Middle school teacher, Erasmus Hobart, creates a successful time machine. He travels to medieval times to meet Robin Hood and see if he really existed. Erasmus bungles his arrival and unwittingly upsets the legend-in-progress, dangerously changing history if he can't put things right. Swashbuckling, thieving, and a lot of running ensues.
Andrew Fish's literary hero is Douglas Adams. That is either a cause for concern or celebration because it either boils down to utter pain or mild joy for the reader. I am so pleased to say that Fish mostly succeeds in his goal and I hope he continues to mine that vein for some time.
If you are expecting similar subject matter to the Hitchhiker books, you're out of luck. However, if you have an open mind about what can be done with the flippant, yet laser-like insight of Adams, you're in for a good time. Fish's hero, Erasmus Hobart, is a middle school history and physics (little mind-boggly there) teacher at an all-boys school in present-day England. He's a product of the system and has a weary affection for the antics of his prepubescent students. As a former bullied child, he takes smug pleasure in thwarting the swaggering sandwich-smashing upstarts, sometimes with a well-aimed board eraser, while also trying to teach the hapless victims not to further their miseries with kick-worthy comments. I took a lot more glee in these bits than I probably should have - in America this screams litigation - and the book is full of these kinds of small incisive details that creates instant empathy with the characters.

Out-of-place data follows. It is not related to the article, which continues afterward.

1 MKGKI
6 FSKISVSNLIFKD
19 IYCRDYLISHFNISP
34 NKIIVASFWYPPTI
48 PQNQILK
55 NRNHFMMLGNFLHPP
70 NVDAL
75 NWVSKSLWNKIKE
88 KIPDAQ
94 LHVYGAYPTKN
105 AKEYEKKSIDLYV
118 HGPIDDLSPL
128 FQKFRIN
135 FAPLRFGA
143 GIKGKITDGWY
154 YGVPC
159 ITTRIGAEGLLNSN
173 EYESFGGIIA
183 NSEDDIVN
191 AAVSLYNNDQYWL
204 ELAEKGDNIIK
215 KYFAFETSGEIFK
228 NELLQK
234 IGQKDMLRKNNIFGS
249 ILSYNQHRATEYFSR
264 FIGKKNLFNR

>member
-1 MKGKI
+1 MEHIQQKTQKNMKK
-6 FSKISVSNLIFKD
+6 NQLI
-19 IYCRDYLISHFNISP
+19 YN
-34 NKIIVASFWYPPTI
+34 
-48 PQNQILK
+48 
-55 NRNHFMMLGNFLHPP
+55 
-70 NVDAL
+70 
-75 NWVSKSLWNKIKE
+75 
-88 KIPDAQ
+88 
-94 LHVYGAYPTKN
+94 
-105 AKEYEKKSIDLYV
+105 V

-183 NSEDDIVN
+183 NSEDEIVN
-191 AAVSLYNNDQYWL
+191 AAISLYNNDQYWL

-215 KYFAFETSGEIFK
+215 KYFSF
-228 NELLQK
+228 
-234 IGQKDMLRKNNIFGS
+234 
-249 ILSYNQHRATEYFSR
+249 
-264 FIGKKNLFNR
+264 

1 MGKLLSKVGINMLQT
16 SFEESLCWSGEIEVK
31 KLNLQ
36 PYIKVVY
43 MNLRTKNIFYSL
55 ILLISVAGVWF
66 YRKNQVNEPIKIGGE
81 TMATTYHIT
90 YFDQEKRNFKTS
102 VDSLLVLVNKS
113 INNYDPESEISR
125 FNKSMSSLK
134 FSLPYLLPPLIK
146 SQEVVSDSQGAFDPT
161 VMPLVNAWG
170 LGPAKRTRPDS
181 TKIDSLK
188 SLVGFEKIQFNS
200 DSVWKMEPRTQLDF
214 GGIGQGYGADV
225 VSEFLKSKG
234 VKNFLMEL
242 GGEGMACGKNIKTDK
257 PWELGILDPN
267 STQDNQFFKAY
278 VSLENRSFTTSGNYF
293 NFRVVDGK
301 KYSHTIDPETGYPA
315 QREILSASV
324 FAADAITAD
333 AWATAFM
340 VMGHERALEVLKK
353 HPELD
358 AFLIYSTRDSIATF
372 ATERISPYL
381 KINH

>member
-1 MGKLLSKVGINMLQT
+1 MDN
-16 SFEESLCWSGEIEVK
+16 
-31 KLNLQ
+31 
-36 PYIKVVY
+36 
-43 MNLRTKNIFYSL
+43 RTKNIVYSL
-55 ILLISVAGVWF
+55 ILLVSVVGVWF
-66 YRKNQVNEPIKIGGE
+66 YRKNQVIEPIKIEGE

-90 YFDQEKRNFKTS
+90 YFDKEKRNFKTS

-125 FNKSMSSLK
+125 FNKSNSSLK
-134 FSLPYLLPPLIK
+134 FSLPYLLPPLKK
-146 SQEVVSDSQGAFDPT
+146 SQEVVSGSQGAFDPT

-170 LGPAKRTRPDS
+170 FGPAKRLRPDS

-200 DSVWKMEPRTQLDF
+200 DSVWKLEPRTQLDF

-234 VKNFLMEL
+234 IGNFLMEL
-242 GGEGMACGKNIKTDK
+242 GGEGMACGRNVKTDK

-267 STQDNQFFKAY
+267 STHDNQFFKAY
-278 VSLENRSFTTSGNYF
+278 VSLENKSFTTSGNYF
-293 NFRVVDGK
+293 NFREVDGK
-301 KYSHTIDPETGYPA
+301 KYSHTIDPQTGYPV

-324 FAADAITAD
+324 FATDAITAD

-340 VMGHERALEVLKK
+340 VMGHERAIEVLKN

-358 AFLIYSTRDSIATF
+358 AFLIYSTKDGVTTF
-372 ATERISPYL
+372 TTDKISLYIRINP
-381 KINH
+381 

I haven't read many time-travel novels, but the science-y stuff is kept to a minimum. Fish and Erasmus' real passion is history. What really happened? Who were these people who have come down in history as pure heroes and pure villains? What role did they play in directing the course of history? These are the questions that Erasmus needs answered. So he builds a time machine from an interesting resource on the school grounds. Being a thoughtful and respectful modern citizen, he is very cognizant of the major possible repercussions of his intrusion into the past and he tries to keep his paddle out of the river of time.
As any viewer of any iteration of Star Trek knows, this is totally not possible. The ripple effects of his first trip don't appear lasting, but his next visit sets off a chain of events he is hard-pressed to make right. His adventures in the Middle Ages are unequivocally hilarious and charming. The large cast of characters are varied and well-defined, a feat in such a pacey and fun read. It's pretty obvious that we are mostly seeing the benevolent side of a harsh time in history, but I appreciated Fish's big-picture insight into how what we now consider legends motivated important actions that led to, among others, the Magna Carta and the formation of Parliament. It's a subtle but powerful message that one person can influence a people to think and move towards progress and justice. How's that for a light fantasy read? Overall, Fish keeps it that way, although Erasmus can sound a bit like a teacher.
Fish also has excellent command of making the absurd plausible. It helps that the book is about Robin Hood and time travel. I think this book will appeal to those that appreciate British humor - it's occasionally a bit dry and bitter with a streak of cheerful c'est la vie. Erasmus is adorkable and a lot braver than he gives himself credit for. Erasmus Hobart's appeal can be appreciated by male and female YA readers who enjoy whimsy and humor in their fantasy. I hope there are many of them out there so we can find more by this author soon.